Published November 26, 2012
If lawmakers don’t reach a deal to keep middle-class families from seeing a tax hike after the fiscal cliff deadline, retailers can expect to see about $200 billion less in sales next year, according to the White House.
That figure is according to a report released Monday by the White House Council of Economic Advisors. And 2012 holiday spending may also be impacted, according to the forecast, a blow to businesses large and small as the season is just kicking off.
For Morgan Hermand Waiche, founder and CEO of New York City-based Adoreme.com, a lingerie retailer, any tax hike means lower sales.
“With more taxes, people have less to spend, and the first thing they cut out are extras,” he said. “Luxury goods and gifts get cut first, so spending would be hurt by this.”
Misty Young, owner of the Squeeze In, a chain of four restaurants in the Reno, Nev., area, said business has already suffered this year as uncertain consumers kept wallets snapped tight ahead of the presidential election. Not extending tax breaks for the middle class will lead to more frustration and penny-pinching, she said, and retailers will suffer.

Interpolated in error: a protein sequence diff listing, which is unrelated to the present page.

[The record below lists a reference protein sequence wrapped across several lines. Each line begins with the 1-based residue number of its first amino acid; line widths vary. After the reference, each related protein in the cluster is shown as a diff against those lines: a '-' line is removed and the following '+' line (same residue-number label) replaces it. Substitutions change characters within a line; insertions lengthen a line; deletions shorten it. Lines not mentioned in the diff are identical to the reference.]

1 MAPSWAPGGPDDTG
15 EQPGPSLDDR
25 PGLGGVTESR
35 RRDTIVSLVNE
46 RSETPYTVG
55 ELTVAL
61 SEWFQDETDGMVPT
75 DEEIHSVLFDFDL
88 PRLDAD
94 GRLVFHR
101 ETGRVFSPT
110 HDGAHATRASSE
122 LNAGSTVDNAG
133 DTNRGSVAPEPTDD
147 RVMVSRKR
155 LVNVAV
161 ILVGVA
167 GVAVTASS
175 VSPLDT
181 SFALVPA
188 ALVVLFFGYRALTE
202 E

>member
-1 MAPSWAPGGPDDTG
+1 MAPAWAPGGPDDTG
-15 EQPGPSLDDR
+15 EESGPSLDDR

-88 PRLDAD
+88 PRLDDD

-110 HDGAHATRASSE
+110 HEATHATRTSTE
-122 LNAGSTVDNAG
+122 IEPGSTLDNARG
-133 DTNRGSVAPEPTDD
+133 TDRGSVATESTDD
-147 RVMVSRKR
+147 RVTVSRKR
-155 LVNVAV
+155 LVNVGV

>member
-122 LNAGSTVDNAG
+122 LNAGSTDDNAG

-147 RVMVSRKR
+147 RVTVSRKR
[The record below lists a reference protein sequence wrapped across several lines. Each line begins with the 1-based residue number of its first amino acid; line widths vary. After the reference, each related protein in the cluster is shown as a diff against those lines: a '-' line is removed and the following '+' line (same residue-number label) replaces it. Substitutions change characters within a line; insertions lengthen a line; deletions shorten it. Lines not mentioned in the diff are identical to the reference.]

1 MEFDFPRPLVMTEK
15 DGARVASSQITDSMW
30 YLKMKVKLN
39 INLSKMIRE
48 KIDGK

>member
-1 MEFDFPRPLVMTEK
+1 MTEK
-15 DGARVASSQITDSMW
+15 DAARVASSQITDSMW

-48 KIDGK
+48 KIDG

“People will put up their hands and say, ‘Come on, give us a break,’” she said. “That is the mentality with consumers now. They want a break, and are doing the best they can under really difficult situations.”
However, for online retailer Jamie James, a tax-cut extension isn’t the solution. Andover, Mass.-based James sells the Cellfolio, a luxury cell phone case, and has seen a drop in holiday sales already year-over-year.
“It’s due to financial uncertainty,” she said. “Although economists stated Black Friday sales were higher this year over last year, I really haven’t seen that. I think it has to do with the fact that people are still very conservative.”
Cutting taxes would be helpful, giving middle-class shoppers more capital to work with, however James said it won’t be enough to ease financial fears.
“I think that a lot of people are uneducated as to what is happening in Washington,” she said. “They think the fiscal cliff will be an immediate disaster starting January 1. Hopefully a solution will ease people’s fears—we could all stand to have one less thing to worry about.”